I read about this Japanese concept called Kintsugi a few years back. I found it fascinating. It is truly Japanese. I'll tell you more...

Kintsugi. Kin meaning gold, tsugi meaning joinery. Kintsugi, the art of golden joinery.

It is said to have originated in the late 15th century, when the Japanese shogun Ashikaga Yoshimasa broke his favorite tea bowl. He sent it to China for repairs. The chinese sent it back with large metal staples to hold the bowl together. It made the bowl look ugly.

So the shogun asked Japanese craftsmen to look for better ways to repair it, something that is more aesthetically pleasing. Thus was born Kintsugi- the art of golden repair.

I've found it of personal benefit to understand the philosophical implications of this bowl-fixing procedure. This blog-post will highlight my takeaways and learnings from the process of Kintsugi.

Here are the steps of Kintsugi, and what you can learn from them.

The breaking of the bowl

Although Kintsugi originated as repair method, it evolved into an art form where people break their bowls on purpose, so they can repair them beautifully.

Imagine you're an ancient Japanese monk. Your tea-bowl breaks. You can either throw it away, or you can fix it beautifully with Kintsugi. What do you do?

I've found it important to take this monk-like approach to life.

Think of the bowl as yourself and your life. Sometimes life breaks us all. As the owner of your life, you have two options. Would you throw it away? Would you let your problems go? Would you live like a broken person all your life? That's an option.

Or you can fix them. You can choose not to ignore or hide your problems, and instead highlight them to the world. Highlight that you once had a problem, and now you're a better version of yourself.

Kintsugi teaches you to admit your flaws, fix your life, and become better.

The hammer

The hammer is what breaks the bowl. You can see it as an agent of destruction. You can blame the hammer for breaking a beautiful bowl. Or you can look at the hammer as something that is an agent for betterment. An agent that breaks a good bowl, so it can become better, so it can become beautiful.

Damage, discomfort is necessary for you to become better. Almost everyone who decides to level up in their life has had some damage. It feels bad to have something terrible happen to you, but in retrospect, it's actually good for you.

Or like the philosopher(read: rapper) NF says in his song Nate:

"But everything that breaks you down can also build your character"

Survey the pieces

Once the bowl is broken, the pieces are observed. The cracks are seen openly. It is time to strategize how to put the pieces back together.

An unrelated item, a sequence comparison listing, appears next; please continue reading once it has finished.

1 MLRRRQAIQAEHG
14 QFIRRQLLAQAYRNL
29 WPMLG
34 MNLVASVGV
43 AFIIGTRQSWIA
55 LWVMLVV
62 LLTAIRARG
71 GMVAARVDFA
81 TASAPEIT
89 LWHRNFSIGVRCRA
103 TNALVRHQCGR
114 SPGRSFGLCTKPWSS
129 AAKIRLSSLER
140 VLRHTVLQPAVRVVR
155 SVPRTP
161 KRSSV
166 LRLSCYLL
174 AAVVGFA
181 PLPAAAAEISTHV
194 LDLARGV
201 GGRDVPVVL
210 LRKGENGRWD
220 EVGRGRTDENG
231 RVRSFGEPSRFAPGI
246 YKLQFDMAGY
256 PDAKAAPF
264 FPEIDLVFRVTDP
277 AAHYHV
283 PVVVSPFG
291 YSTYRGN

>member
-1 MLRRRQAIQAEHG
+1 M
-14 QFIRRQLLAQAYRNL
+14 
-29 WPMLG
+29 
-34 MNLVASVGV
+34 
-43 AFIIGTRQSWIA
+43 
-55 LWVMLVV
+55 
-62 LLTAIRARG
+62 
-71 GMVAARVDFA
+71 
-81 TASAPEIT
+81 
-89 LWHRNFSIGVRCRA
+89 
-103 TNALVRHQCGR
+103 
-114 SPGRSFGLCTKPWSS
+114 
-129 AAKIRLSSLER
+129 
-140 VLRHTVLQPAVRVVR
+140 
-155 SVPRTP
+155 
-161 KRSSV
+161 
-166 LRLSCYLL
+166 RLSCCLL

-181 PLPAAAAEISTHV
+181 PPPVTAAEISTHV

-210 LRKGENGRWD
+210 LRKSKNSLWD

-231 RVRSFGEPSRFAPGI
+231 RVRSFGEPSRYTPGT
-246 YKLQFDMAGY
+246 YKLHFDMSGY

If your life is broken, you need to properly assess and understand your situation. You need to see where the cracks are and strategize how you're going to put them back together. If you don't do this, your bowl will remain broken forever.

Glue the pieces together

Before the gold, the pieces have to be joined together with glue.

This is symbolic of the not-so-glamorous work that needs to be put in before the world notices and appreciates you.

The pieces are put together with glue. This means, for the world to notice what you're doing... you need to first start putting the pieces together. One step at a time. Start with cleaning your room. Start with making your bed after you wake up. Start with going for a quick run every morning. Small, basic steps eventually lead to better things.

Gold

The fun part. Add the gold to the cracks.

It's less about the gold and more about the highlighting of your previous flaws. Never be afraid to admit that you were a lower version of yourself a few years or months ago. Laugh about it. Highlight it.

The fact that you had cracks, but you took deliberate action to fill-in those cracks makes your story more inspiring. Everyone has a story, everyone has cracks. You owe it to yourself to fill your cracks.

The gold is symbolic of the work you did to become who you are. Highlight it.

"The world breaks everyone and afterward, many are strong in the broken places" _Ernest Hemingway
Life's better with Kintsugi

Those were my thoughts on Kintsugi, the art of bowl repair- and how it is symbolic of life.

Don't be afraid to admit your flaws. Admission of your own flaws to yourself is first step towards change.


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